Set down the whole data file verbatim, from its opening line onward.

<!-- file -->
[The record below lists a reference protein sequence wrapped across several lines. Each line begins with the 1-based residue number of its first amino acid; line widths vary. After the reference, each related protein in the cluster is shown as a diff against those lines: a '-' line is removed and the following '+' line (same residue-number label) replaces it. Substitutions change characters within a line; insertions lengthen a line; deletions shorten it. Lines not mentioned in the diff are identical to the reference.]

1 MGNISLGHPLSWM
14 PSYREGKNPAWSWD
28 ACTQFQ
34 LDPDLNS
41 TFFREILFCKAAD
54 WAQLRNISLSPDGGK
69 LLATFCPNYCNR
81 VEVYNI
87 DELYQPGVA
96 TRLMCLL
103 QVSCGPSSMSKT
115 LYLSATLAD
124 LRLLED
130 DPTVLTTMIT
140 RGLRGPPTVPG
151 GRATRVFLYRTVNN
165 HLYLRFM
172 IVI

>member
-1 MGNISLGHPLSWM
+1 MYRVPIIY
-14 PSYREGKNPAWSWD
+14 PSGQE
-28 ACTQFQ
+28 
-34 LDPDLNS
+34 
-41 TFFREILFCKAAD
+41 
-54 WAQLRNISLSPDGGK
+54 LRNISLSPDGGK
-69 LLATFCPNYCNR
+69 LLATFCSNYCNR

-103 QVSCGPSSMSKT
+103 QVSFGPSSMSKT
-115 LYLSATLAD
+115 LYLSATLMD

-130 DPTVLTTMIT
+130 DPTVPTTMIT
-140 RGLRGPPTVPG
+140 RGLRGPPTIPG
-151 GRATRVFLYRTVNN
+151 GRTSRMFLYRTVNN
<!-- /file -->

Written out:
[The record below lists a reference protein sequence wrapped across several lines. Each line begins with the 1-based residue number of its first amino acid; line widths vary. After the reference, each related protein in the cluster is shown as a diff against those lines: a '-' line is removed and the following '+' line (same residue-number label) replaces it. Substitutions change characters within a line; insertions lengthen a line; deletions shorten it. Lines not mentioned in the diff are identical to the reference.]

1 MGNISLGHPLSWM
14 PSYREGKNPAWSWD
28 ACTQFQ
34 LDPDLNS
41 TFFREILFCKAAD
54 WAQLRNISLSPDGGK
69 LLATFCPNYCNR
81 VEVYNI
87 DELYQPGVA
96 TRLMCLL
103 QVSCGPSSMSKT
115 LYLSATLAD
124 LRLLED
130 DPTVLTTMIT
140 RGLRGPPTVPG
151 GRATRVFLYRTVNN
165 HLYLRFM
172 IVI

>member
-1 MGNISLGHPLSWM
+1 MYRVPIIY
-14 PSYREGKNPAWSWD
+14 PSGQE
-28 ACTQFQ
+28 
-34 LDPDLNS
+34 
-41 TFFREILFCKAAD
+41 
-54 WAQLRNISLSPDGGK
+54 LRNISLSPDGGK
-69 LLATFCPNYCNR
+69 LLATFCSNYCNR

-103 QVSCGPSSMSKT
+103 QVSFGPSSMSKT
-115 LYLSATLAD
+115 LYLSATLMD

-130 DPTVLTTMIT
+130 DPTVPTTMIT
-140 RGLRGPPTVPG
+140 RGLRGPPTIPG
-151 GRATRVFLYRTVNN
+151 GRTSRMFLYRTVNN